ASHBURN, Va. — UPDATE: Robert Chambliss was given a belated Christmas present on Feb. 6: the gift of a new liver. He is recovering after surgery at UVA Hospital, but his girlfriend reports he is "doing wonderful."
A northern Virginia man is asking for a life-saving gift for Christmas this year: a new liver.
Robert Chambliss has been advertising his request on signs, fliers, and even his car, hoping a living donor will respond saying he or she is willing to donate.
Now, he spends most of his time in his basement room, conserving what little energy he has left.
“I have a 10-year-old son, and he started playing baseball this year," Chambliss said. "I can’t even throw the ball with him.”
Chambliss said doctors broke the news that his liver was failing last year.
“They went and do testing," he said. "They found a cancer spot on my liver that was one centimeter big, and if it grows beyond five centimeters, they won’t be able to do a transplant on my liver that’s failed.”
During that time, he has experienced major fluid build-up every couple of weeks of about 15 extra pounds, which he has drained regularly.
He said he has also changed his diet entirely, eating mostly fruits and healthy meals now.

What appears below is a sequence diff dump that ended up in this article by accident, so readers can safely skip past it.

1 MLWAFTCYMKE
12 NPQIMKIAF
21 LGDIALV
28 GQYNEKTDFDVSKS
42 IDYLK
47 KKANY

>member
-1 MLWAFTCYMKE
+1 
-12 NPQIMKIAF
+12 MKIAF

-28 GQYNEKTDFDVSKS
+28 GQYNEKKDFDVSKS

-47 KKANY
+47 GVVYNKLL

That being said, he admitted that he played a role in his body's deterioration.
"I had a really rough period," Chambliss said, getting choked up. "Everything happened at once that I just gave up and just started drinking vodka all day every day…but I haven’t had a drink in about 18 months, and I went through a program, and I don’t want to drink again ever.”
Chambliss is on the waitlist for a new liver, but the cancer spot shortens how long he can last without a match.
"I’ll be dead by September without a transplant, so if I have to wait for the chemo, time’s up. My life is over," he said.
The approaching deadline pushed him and his friends to start asking for living liver donors. According to the American Society of Transplantation, after a piece of the liver is donated, the organ grows back to its full size. So, donors aren't losing a full organ.
With the hope of a donor on the horizon, Chambliss said the main thing he is looking forward to is just being healthy again and being able to play with his son.
"I want to stay healthy. I want to advocate. I want to help people that need a liver," he said.
Chambliss is searching for a donor with blood type O.
If you want to reach out to help, you can contact him at firstname.lastname@example.org.